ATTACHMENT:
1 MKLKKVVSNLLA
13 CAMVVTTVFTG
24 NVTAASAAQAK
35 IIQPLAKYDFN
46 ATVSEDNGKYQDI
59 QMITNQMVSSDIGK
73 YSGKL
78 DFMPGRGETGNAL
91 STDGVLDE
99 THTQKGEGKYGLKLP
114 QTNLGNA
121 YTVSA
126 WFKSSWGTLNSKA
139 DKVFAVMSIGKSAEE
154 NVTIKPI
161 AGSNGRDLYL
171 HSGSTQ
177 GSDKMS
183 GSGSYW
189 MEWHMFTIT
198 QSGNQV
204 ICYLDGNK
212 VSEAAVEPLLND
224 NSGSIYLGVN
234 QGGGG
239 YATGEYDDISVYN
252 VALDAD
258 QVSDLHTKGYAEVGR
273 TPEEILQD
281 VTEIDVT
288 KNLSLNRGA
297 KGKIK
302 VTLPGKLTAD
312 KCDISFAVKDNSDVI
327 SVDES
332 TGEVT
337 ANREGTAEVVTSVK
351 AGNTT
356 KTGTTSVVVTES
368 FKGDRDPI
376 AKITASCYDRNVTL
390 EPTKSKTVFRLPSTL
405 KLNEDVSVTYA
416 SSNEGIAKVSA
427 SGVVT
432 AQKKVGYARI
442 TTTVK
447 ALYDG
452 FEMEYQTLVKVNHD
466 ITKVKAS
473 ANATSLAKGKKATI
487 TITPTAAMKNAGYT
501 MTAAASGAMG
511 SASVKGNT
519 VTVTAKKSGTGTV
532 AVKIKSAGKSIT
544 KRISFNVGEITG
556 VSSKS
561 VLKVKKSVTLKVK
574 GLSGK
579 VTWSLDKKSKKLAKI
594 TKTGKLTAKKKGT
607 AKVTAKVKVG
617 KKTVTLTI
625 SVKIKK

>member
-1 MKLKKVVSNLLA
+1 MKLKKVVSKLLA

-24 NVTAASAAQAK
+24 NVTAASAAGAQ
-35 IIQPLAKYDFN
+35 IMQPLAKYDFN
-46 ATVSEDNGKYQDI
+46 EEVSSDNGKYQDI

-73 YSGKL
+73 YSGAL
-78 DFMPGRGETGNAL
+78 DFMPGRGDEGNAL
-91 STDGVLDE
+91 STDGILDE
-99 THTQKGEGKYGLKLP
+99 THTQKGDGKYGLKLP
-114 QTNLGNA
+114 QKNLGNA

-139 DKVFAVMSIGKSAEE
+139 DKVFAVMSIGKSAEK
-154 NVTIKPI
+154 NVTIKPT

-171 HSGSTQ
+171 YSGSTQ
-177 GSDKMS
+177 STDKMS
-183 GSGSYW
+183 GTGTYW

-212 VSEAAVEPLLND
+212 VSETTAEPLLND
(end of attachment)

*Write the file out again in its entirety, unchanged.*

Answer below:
1 MKLKKVVSNLLA
13 CAMVVTTVFTG
24 NVTAASAAQAK
35 IIQPLAKYDFN
46 ATVSEDNGKYQDI
59 QMITNQMVSSDIGK
73 YSGKL
78 DFMPGRGETGNAL
91 STDGVLDE
99 THTQKGEGKYGLKLP
114 QTNLGNA
121 YTVSA
126 WFKSSWGTLNSKA
139 DKVFAVMSIGKSAEE
154 NVTIKPI
161 AGSNGRDLYL
171 HSGSTQ
177 GSDKMS
183 GSGSYW
189 MEWHMFTIT
198 QSGNQV
204 ICYLDGNK
212 VSEAAVEPLLND
224 NSGSIYLGVN
234 QGGGG
239 YATGEYDDISVYN
252 VALDAD
258 QVSDLHTKGYAEVGR
273 TPEEILQD
281 VTEIDVT
288 KNLSLNRGA
297 KGKIK
302 VTLPGKLTAD
312 KCDISFAVKDNSDVI
327 SVDES
332 TGEVT
337 ANREGTAEVVTSVK
351 AGNTT
356 KTGTTSVVVTES
368 FKGDRDPI
376 AKITASCYDRNVTL
390 EPTKSKTVFRLPSTL
405 KLNEDVSVTYA
416 SSNEGIAKVSA
427 SGVVT
432 AQKKVGYARI
442 TTTVK
447 ALYDG
452 FEMEYQTLVKVNHD
466 ITKVKAS
473 ANATSLAKGKKATI
487 TITPTAAMKNAGYT
501 MTAAASGAMG
511 SASVKGNT
519 VTVTAKKSGTGTV
532 AVKIKSAGKSIT
544 KRISFNVGEITG
556 VSSKS
561 VLKVKKSVTLKVK
574 GLSGK
579 VTWSLDKKSKKLAKI
594 TKTGKLTAKKKGT
607 AKVTAKVKVG
617 KKTVTLTI
625 SVKIKK

>member
-1 MKLKKVVSNLLA
+1 MKLKKVVSKLLA

-24 NVTAASAAQAK
+24 NVTAASAAGAQ
-35 IIQPLAKYDFN
+35 IMQPLAKYDFN
-46 ATVSEDNGKYQDI
+46 EEVSSDNGKYQDI

-73 YSGKL
+73 YSGAL
-78 DFMPGRGETGNAL
+78 DFMPGRGDEGNAL
-91 STDGVLDE
+91 STDGILDE
-99 THTQKGEGKYGLKLP
+99 THTQKGDGKYGLKLP
-114 QTNLGNA
+114 QKNLGNA

-139 DKVFAVMSIGKSAEE
+139 DKVFAVMSIGKSAEK
-154 NVTIKPI
+154 NVTIKPT

-171 HSGSTQ
+171 YSGSTQ
-177 GSDKMS
+177 STDKMS
-183 GSGSYW
+183 GTGTYW

-212 VSEAAVEPLLND
+212 VSETTAEPLLND